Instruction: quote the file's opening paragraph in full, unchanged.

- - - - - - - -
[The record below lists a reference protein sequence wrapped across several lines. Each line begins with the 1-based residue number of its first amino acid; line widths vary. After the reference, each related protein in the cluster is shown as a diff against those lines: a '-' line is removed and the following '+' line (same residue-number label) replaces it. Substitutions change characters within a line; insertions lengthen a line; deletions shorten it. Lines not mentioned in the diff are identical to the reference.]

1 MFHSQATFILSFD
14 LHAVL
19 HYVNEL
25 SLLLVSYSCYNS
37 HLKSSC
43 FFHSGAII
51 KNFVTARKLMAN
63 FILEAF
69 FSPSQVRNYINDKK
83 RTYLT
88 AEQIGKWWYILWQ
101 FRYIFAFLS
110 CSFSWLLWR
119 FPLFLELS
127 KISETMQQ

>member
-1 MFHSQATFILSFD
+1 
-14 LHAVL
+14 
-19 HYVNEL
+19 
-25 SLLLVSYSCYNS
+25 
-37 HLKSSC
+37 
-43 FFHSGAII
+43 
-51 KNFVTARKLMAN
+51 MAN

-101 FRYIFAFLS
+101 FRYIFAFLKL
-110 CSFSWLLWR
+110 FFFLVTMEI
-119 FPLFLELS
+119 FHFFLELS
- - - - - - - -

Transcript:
[The record below lists a reference protein sequence wrapped across several lines. Each line begins with the 1-based residue number of its first amino acid; line widths vary. After the reference, each related protein in the cluster is shown as a diff against those lines: a '-' line is removed and the following '+' line (same residue-number label) replaces it. Substitutions change characters within a line; insertions lengthen a line; deletions shorten it. Lines not mentioned in the diff are identical to the reference.]